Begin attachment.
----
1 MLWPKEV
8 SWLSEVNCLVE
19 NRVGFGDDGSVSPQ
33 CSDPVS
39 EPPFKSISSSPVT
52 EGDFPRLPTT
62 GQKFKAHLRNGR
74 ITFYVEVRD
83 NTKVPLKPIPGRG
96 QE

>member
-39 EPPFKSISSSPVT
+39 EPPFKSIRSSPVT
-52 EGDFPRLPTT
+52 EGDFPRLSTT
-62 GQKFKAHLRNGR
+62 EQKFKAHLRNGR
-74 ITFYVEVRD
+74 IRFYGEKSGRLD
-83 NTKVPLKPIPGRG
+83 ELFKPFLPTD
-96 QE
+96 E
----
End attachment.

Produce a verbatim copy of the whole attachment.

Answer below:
1 MLWPKEV
8 SWLSEVNCLVE
19 NRVGFGDDGSVSPQ
33 CSDPVS
39 EPPFKSISSSPVT
52 EGDFPRLPTT
62 GQKFKAHLRNGR
74 ITFYVEVRD
83 NTKVPLKPIPGRG
96 QE

>member
-39 EPPFKSISSSPVT
+39 EPPFKSIRSSPVT
-52 EGDFPRLPTT
+52 EGDFPRLSTT
-62 GQKFKAHLRNGR
+62 EQKFKAHLRNGR
-74 ITFYVEVRD
+74 IRFYGEKSGRLD
-83 NTKVPLKPIPGRG
+83 ELFKPFLPTD
-96 QE
+96 E